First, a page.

Monday, June 11, 2007

The Politics of Annual Conference 2007

The opening devotional time prior to our opening Annual Conference Session was very well done. Brett Probert had the Youth Choir pumped up, and I could feel the presence of the Spirit (which I typically do not feel in contemporary worship this was a good thing).

I also felt, however, that the politics began at that point.

Bishop Thomas Bickerton went to great lengths to "depoliticize" Annual Conference, but, in my opinion, in so doing, actually made for an extremely political gathering. Concerning people's fears about political fighting, our Bishop said during the devotional time, “It will be OK – if we put our trust in the hands of a living God and not in ourselves.”

He followed those words, however, by quoting a wonderful passage from Martin Luther King, whom I respect a great deal. But it seems that, from the "get go", the message was: "Be racially inclusive".

Now, please do not misunderstand my words. If we fail to be racially inclusive, we fail to be the Church. This is not a political matter; it is a spiritual and theological matter.

But, is inclusivity a greater concern than, say, doctrinal faithfulness, or effective leadership, or relational gifts? Inclusiveness is a part of orthopraxy; it surely does not comprise the totality of orthopraxy.

I wondered why our Bishop quoted a passage from Dr. King about racial unity, rather than something about Church unity. Was I feeling too cynical?

Rev. Vance Ross was brought in from the General Board of Discipleship to lead us in a discernment process. He had good words to share with us, even though the Biblical exegesis wasn't particularly in depth or insightful. Rev. Ross' words were inspirational and optimistic, and that is always to be appreciated.

BUT...the tone was set. We were to discern the Spirit's leading in a prayerful manner; this was presented as something diametrically opposed to "campaigning" or simply voting for those who agreed with your theological prespective or your views on sex.

At the same time, we were told, often in somewhat surreptitious ways, that we needed to be racially inclusive, and that this, more than any other orthopractic or doctrinal concern, was to be a primary value.

This was all done in seeming ignorance of the fact that the denominational news service had published a commentary several months earlier entitled, "How to become a General Conference delegate" (featuring pictures of our own Conference's 2004 delegation, ironically enough), which encouraged folks to organize and campaign.

At any rate, that's when all heaven broke loose. The Conference discerned.

I can't tell you how many people told me that they felt as if they were being manipulated by our institutional leaders. Their votes reflected that. While many have seen the results as theological in nature, I believe they were more anti-institutional in nature (perhaps I'm being naive, but I just can't believe that the anonymous letters of the past few months had any effect on the votes). The "institution" (Bishop, Cabinet, Conference staffers...wonderful people all) were inadvertently, in trying to "depoliticize" Conference, creating an intensely political atmosphere.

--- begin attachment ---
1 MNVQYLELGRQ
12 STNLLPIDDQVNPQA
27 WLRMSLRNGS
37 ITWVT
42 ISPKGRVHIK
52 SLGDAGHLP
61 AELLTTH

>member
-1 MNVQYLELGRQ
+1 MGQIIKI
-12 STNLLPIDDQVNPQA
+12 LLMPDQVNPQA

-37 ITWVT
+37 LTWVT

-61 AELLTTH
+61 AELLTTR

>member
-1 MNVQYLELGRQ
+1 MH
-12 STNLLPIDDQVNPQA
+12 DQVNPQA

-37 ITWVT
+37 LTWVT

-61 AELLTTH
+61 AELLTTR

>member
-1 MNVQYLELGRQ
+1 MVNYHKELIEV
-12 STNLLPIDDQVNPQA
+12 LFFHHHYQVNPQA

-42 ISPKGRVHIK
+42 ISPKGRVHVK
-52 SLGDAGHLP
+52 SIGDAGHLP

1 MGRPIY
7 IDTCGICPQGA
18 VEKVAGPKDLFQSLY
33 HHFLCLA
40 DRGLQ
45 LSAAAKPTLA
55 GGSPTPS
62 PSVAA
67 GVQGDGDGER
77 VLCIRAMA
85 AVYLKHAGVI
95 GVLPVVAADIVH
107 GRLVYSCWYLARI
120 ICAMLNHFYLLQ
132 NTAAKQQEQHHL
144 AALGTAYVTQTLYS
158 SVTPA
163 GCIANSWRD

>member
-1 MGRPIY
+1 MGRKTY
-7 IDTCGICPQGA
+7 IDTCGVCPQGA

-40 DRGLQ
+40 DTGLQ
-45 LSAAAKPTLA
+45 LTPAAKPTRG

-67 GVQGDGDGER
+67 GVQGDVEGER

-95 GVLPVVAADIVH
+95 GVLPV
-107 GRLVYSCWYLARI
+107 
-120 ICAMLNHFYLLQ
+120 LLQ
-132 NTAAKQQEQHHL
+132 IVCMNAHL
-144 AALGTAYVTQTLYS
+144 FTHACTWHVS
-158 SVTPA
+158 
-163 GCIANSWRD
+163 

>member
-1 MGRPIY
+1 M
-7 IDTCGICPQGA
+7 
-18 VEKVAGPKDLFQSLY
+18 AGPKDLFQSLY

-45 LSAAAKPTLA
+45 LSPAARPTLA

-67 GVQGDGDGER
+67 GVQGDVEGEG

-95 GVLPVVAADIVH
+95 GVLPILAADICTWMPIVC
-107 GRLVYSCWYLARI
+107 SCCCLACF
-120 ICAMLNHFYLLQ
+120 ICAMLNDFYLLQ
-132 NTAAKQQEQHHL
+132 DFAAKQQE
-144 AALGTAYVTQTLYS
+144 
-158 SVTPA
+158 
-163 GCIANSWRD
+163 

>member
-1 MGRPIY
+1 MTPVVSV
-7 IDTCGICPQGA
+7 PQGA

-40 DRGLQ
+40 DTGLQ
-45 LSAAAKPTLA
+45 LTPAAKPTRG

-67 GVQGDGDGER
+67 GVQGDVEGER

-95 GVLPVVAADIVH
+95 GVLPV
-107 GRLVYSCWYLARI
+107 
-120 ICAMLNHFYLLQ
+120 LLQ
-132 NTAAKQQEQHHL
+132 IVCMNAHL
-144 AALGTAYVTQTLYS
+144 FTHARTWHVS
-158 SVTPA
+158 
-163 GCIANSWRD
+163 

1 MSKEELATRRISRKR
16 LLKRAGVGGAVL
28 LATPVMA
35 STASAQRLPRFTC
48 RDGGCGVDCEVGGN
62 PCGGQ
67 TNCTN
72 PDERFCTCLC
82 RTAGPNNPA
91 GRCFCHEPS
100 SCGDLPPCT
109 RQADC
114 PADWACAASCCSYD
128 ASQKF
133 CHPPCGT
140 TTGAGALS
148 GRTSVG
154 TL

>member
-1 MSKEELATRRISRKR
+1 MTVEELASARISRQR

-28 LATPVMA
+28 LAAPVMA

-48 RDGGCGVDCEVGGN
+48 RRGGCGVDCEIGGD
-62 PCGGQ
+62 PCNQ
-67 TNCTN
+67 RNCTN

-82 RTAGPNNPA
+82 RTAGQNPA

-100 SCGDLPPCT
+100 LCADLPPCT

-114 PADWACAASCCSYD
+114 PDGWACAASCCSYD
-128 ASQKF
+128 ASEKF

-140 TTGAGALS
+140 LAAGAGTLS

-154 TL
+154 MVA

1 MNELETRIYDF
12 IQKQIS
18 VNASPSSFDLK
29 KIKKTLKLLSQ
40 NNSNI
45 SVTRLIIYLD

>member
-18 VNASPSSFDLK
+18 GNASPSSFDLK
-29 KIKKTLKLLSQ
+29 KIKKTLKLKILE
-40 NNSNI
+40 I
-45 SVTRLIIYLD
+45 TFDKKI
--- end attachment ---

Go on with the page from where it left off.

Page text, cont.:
John Ciampa was the first clergy election, perhaps our most respected pastor, a true thinker with a compassionate heart. Next was Sharon Schwab, a prominent leader and advocate for rural ministry, smaller membership congregations and local pastors.

Third was Bob Zilhaver. In the interest of full disclosure, Bob is a good friend of mine and served as one of my ordination sponsors. No one loves Western PA Conference more than Bob loves it. No one in our Conference knows the Book of Discipline as well as Bob knows it. No one in our Conference has his passion for justice; no one even comes close.

Just hours after standing before Clergy Session and asking for a ruling of law regarding the complaint and discipline procedures practiced by our institutional leaders (esp. the BOOM and the Cabinet), which Bob viewed as clandestine, unjust, and perhaps out of compliance with the Discipline, Bob received more votes than all but two clergy members. Bob's integrity speaks for itself. But he is possibly our most contentious, controversial pastor in many ways. For him to be lifted up speaks volumes not only about Bob, but the mood of the Conference.

I have no first-hand knowledge of any direct campaigning by anyone. I received no lists of suggested delegates. But in many ways, the first six (of eight) lay delegates elected were "Zilhaver-friendly", in that they share many, though not all, of his theological concerns (even those such as Matt Johnson who were largely unaware of any support, and never sought it). Bob's daughter Laura will actually lead the lay delegation as the top overall choice.

This was no coup d'etat. But the message was clear. There was a shift in the heart of the Conference. Several prominent Conference leaders barely got elected, whereas in the past, they'd have led the way. The Cabinet, which has dominated our delegation in recent decades, was by comparison a non-issue.